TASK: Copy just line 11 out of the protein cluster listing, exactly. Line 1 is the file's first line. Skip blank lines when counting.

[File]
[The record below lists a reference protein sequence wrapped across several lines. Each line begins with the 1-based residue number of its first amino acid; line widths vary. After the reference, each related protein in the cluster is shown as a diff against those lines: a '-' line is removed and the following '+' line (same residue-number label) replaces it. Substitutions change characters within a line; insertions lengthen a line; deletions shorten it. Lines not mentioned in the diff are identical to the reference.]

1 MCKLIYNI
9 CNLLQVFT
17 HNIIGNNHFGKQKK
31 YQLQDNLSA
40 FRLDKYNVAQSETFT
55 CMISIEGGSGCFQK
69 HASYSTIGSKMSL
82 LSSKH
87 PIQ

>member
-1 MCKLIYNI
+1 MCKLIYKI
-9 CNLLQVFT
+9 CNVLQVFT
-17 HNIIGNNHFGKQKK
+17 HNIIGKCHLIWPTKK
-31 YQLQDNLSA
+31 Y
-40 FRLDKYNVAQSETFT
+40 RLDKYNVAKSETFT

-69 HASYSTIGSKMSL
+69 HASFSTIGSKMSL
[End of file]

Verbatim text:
>member